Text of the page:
Wednesday, April 4, 2012

Expenses Matter and Investment Expertise is as Rare as Blue Diamonds

One of my favorite pastimes on the weekend is to listen to financial radio shows as I'm working on projects. Everyone who has one of these shows is trying to sell the listeners something-- financial planning, investment advice, money management, etc. One show in particular caught my attention. The host, as expected, was very confident, had an investment "vision" for the next 3 - 5 years of what sectors/countries would excel and which ones would lag, and touted wonderful results from implemented the advice. Since truth in advertising is hard to come by in the investment community, I decided to do some research.

This radio personality occasionally mentioned a set of mutual funds she ran. I was able to locate them on Morningstar and get some raw information on expenses and performance. Boy was I surprised! These funds carried a 5.75% load. Ouch! They also levied 1.75 yearly expense ratio. So just to break even on the initial investment, the funds would have to return 8.1%. But wait..... that is not all. These funds were actually funds of funds investing in ETFs which incurred their own expenses. The ETF expenses ranged from a low of .40% to a high of .95%. So the effective expense rate of these funds is really around 2.25-2.45%.

But wait...... that's not all. To compensate for this kind of expense structure, these funds should be shooting the lights out on performance, right? Though heavily weighted toward commodities with precious metals ETFs and oil futures ETFs, not to mention shorting the S&P 500 while going long on the Peru and Vietnam stock markets, a $10,000 investment in these funds at inception (approximately a year ago) is now worth in the neighborhood of $7,000, falling quite short of the benchmarks. In fact, in the Morningstar performance rankings they consistently scored in the high 90's when compared to their peer group (1 is the best score, 99 the worst).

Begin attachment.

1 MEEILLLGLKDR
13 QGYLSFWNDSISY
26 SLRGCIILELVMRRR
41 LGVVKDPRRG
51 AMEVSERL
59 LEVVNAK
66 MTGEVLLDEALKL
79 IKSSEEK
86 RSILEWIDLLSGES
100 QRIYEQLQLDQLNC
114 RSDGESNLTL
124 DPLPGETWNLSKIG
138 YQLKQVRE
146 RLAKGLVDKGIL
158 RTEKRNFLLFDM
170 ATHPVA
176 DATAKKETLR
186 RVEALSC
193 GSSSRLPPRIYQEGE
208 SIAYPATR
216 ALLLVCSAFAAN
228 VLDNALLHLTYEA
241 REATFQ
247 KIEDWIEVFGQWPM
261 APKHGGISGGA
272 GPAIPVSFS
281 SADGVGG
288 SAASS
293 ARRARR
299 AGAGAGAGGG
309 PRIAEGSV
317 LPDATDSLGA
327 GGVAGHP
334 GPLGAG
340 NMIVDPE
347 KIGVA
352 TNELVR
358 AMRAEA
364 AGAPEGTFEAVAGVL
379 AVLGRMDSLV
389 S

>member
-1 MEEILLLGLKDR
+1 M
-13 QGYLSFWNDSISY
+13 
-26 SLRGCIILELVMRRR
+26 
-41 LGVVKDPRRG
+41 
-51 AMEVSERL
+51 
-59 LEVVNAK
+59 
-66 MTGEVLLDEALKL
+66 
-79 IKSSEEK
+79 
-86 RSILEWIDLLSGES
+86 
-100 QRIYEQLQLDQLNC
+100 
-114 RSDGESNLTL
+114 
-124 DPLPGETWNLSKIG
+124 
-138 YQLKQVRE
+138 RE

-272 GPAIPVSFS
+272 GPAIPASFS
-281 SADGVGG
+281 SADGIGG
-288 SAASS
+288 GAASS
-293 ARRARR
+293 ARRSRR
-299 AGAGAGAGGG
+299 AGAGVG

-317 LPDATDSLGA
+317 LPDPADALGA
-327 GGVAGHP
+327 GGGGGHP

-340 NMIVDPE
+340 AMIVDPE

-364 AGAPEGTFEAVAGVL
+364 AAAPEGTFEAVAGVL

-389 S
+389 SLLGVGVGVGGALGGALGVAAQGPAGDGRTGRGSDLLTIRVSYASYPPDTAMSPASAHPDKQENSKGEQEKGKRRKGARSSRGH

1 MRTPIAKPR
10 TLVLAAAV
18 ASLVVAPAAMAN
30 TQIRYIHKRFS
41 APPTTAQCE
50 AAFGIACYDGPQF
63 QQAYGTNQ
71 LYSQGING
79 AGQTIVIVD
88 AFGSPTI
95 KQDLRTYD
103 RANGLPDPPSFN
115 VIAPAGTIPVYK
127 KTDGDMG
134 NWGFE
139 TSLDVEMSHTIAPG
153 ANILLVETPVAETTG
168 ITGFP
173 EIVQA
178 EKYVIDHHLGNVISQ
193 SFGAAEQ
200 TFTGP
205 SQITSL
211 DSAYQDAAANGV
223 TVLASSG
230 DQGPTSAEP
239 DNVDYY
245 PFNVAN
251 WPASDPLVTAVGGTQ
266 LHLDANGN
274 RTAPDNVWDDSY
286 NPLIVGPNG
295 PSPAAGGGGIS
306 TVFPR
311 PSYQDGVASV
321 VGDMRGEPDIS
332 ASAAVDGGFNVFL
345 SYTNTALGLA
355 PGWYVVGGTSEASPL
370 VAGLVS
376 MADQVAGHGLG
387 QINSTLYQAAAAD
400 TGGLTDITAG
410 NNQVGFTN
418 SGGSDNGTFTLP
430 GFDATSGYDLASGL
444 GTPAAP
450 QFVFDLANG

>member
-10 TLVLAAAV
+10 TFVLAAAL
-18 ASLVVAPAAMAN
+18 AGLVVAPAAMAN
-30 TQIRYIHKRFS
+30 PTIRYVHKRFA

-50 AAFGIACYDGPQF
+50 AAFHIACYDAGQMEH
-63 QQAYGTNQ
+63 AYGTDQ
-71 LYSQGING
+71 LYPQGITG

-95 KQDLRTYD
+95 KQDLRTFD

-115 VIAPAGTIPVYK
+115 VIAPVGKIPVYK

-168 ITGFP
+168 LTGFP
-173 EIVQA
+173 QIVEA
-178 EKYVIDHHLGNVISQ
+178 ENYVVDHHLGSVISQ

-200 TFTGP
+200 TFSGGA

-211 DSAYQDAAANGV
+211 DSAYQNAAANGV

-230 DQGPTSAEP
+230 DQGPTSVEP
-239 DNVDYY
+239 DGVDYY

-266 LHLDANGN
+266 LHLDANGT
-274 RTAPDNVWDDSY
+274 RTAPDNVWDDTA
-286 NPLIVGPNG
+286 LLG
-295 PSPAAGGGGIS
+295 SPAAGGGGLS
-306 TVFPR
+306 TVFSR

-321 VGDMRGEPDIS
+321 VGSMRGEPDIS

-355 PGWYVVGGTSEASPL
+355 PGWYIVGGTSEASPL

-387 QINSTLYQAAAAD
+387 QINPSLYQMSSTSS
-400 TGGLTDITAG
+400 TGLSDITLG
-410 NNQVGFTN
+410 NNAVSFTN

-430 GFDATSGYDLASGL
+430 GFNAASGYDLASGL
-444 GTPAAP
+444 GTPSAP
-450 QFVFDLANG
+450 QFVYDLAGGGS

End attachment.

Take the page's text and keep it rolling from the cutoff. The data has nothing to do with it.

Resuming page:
The moral of this story is quite simple: don't mistake confidence for competence. Anyone with money can buy their way into a weekend AM radio show. True investment talent is a rare commodity and takes many years to confirm. Most investment folks on the radio are sales people, not investment geniuses. Investment geniuses would be busy investing the money that keeps rolling in due to their successes, not trolling for new dollars from anonymous people listening on the airwaves. These funds may someday catch up with market returns, but they've set a high hurdled to overcome with their expense structure. The smart investor knows that expense ratios are the most reliable predictor of future results.


  1. The radio is a magnet for shysters. I like the ones pitching equity linked annuities. They have perfected the art of playing to the fears of the elderly and the novice investor.
    Listeners need to check claims. Here is an interesting one

    1. I read the Roth article on Edelman and Vanguard a while back. You'd think a self-professed expert like Edelman would know better than shoot his mouth off like that, especially on something that can be so easily refuted...... but then in his case there's that gigantic ego......

  2. The problem that I have with so called investment stars. How can one tell the difference between luck and someone with real talent. Its much harder than you would ever think to tell the difference between investment skill or just luck. A perfect example is gold which was trading around two or three hundred dollars an ounce in 2000. If by coincidence I just happened to buy gold early in the year 2000 and at the same time sold all my stocks that I had owned for three decades. I would look like a investment genius. But all I would have to do to achieve that title is make just a few big moves and be right about them all just luck or skill you be the judge.

  3. The problem with investing in general is theirs a contradiction how does one maintain a diversified portfolio but outperform the market Its not possible. The only possible way to out perform the market is to buy things when their at the extremes of extremes. A very simple example of this is buying a narrow sector exchange traded fund or single country fund {Im not talking funds that use leverage or options to get double returns just funds that own the securities and do not use any leverage} thats down by 80 85 90 even 95 percent from its highs so few investors will step up to the plate and do this thats why they fail to outperform the market.

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